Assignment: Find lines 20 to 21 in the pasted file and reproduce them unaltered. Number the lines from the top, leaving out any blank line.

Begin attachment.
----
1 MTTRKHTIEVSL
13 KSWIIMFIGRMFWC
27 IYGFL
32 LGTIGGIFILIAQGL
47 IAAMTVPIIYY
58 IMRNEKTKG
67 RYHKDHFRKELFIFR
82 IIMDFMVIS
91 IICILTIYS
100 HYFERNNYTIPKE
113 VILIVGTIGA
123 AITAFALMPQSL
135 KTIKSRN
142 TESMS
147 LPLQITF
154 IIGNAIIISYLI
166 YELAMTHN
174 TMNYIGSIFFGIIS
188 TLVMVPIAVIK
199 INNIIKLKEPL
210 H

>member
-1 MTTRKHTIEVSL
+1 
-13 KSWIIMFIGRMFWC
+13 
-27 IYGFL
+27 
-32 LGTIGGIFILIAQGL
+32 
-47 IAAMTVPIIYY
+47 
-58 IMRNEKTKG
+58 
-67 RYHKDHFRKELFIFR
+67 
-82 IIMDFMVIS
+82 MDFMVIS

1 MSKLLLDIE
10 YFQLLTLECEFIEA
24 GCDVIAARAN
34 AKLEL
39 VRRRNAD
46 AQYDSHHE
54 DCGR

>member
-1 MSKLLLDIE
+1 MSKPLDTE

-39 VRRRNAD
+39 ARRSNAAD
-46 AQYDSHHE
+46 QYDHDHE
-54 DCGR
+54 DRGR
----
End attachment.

199 INNIIKLKEPL
210 H